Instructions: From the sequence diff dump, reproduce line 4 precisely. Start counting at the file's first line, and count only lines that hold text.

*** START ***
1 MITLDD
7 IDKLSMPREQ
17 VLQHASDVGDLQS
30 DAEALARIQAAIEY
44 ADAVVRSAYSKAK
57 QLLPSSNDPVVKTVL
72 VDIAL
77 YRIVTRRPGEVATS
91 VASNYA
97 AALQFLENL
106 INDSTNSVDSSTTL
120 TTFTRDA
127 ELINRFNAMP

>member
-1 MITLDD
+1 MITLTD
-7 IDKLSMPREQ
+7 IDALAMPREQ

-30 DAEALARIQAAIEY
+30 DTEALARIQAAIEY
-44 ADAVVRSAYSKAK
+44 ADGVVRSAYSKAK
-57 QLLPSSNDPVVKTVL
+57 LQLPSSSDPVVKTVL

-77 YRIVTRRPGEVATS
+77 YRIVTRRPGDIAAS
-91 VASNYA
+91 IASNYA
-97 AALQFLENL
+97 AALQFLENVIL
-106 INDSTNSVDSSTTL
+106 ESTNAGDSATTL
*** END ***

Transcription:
30 DAEALARIQAAIEY